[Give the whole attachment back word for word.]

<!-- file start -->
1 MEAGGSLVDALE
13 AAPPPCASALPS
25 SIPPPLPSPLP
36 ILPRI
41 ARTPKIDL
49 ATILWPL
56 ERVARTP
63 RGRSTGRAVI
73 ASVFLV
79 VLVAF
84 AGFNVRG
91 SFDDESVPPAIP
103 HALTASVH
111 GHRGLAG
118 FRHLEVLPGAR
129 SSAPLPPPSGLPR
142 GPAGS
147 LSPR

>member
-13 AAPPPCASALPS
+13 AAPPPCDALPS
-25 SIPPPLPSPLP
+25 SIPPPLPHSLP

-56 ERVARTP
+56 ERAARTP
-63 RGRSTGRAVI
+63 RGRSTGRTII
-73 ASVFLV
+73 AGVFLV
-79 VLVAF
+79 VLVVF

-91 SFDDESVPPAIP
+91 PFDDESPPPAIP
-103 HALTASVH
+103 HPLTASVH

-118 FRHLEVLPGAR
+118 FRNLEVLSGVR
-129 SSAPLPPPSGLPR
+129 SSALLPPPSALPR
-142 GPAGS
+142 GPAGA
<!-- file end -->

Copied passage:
1 MEAGGSLVDALE
13 AAPPPCASALPS
25 SIPPPLPSPLP
36 ILPRI
41 ARTPKIDL
49 ATILWPL
56 ERVARTP
63 RGRSTGRAVI
73 ASVFLV
79 VLVAF
84 AGFNVRG
91 SFDDESVPPAIP
103 HALTASVH
111 GHRGLAG
118 FRHLEVLPGAR
129 SSAPLPPPSGLPR
142 GPAGS
147 LSPR

>member
-13 AAPPPCASALPS
+13 AAPPPCDALPS
-25 SIPPPLPSPLP
+25 SIPPPLPHSLP

-56 ERVARTP
+56 ERAARTP
-63 RGRSTGRAVI
+63 RGRSTGRTII
-73 ASVFLV
+73 AGVFLV
-79 VLVAF
+79 VLVVF

-91 SFDDESVPPAIP
+91 PFDDESPPPAIP
-103 HALTASVH
+103 HPLTASVH

-118 FRHLEVLPGAR
+118 FRNLEVLSGVR
-129 SSAPLPPPSGLPR
+129 SSALLPPPSALPR
-142 GPAGS
+142 GPAGA